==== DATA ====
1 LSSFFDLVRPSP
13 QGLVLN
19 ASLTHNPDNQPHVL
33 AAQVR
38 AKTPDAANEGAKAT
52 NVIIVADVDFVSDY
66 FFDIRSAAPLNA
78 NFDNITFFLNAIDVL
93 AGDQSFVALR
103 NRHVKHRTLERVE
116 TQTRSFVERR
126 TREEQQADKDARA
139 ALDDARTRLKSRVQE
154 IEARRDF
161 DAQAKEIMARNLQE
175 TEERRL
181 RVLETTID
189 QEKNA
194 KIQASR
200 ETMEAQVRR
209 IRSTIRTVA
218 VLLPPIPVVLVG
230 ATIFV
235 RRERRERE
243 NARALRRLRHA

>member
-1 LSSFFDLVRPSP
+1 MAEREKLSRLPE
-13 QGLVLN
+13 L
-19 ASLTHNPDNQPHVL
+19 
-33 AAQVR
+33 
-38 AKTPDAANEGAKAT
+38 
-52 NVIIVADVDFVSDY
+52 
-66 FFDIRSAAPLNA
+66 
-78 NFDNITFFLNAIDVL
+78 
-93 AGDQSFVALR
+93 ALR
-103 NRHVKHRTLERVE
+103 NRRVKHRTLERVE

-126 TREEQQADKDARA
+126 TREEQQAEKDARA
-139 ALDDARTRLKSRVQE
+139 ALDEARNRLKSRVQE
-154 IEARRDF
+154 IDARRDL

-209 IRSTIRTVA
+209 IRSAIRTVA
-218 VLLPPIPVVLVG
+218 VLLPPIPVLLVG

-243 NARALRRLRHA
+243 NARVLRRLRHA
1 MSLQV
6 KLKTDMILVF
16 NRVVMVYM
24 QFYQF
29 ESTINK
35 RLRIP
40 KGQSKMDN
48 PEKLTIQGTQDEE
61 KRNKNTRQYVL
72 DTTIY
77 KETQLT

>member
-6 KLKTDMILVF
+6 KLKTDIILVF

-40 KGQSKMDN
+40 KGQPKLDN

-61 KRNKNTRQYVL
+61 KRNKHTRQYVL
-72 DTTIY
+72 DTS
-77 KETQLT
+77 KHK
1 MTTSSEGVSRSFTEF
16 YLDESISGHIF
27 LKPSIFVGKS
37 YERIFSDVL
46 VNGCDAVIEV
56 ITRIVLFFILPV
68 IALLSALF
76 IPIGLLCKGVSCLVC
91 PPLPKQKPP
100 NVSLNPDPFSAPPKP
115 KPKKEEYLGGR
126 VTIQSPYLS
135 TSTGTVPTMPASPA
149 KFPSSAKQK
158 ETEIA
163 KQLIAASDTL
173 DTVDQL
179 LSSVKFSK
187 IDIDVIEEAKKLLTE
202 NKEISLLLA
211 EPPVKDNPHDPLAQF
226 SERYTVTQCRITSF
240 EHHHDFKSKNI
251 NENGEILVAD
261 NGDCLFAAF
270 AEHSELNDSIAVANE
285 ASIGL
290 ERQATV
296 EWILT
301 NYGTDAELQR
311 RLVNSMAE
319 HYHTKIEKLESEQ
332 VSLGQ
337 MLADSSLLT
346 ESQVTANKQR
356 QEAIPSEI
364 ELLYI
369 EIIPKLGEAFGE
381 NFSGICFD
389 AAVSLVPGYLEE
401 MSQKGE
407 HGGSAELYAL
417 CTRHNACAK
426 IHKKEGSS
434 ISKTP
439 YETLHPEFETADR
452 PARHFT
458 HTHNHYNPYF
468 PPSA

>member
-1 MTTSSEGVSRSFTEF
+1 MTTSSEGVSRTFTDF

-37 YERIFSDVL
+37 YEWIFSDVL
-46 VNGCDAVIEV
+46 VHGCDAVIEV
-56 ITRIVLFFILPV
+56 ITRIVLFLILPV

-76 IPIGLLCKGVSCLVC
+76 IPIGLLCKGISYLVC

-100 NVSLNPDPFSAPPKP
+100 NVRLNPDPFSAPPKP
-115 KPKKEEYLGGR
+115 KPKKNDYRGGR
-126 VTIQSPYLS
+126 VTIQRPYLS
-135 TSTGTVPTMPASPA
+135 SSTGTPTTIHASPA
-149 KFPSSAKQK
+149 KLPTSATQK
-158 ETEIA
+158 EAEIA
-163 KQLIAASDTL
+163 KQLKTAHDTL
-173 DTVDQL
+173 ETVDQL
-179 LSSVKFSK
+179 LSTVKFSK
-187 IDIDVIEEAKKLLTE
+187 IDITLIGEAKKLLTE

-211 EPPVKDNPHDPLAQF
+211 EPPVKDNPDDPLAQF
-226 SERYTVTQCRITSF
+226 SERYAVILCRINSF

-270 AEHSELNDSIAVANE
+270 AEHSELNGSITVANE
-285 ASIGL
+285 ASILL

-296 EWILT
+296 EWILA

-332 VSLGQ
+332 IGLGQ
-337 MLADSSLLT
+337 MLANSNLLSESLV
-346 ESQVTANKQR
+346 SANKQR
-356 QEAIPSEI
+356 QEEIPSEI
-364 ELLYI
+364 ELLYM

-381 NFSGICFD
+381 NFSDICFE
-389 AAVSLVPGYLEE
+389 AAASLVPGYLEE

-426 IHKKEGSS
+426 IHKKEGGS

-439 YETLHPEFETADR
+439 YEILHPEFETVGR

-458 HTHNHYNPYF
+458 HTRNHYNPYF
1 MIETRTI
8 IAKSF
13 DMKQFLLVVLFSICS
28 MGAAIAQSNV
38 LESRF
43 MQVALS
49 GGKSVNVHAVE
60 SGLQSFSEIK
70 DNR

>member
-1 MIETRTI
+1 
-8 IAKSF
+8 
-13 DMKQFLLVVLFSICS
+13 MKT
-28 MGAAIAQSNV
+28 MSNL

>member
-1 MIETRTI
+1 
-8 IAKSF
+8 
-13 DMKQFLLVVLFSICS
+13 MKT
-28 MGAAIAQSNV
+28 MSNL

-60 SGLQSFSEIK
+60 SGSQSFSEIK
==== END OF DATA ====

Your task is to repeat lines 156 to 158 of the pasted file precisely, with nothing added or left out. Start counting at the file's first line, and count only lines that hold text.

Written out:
+173 ETVDQL
-179 LSSVKFSK
+179 LSTVKFSK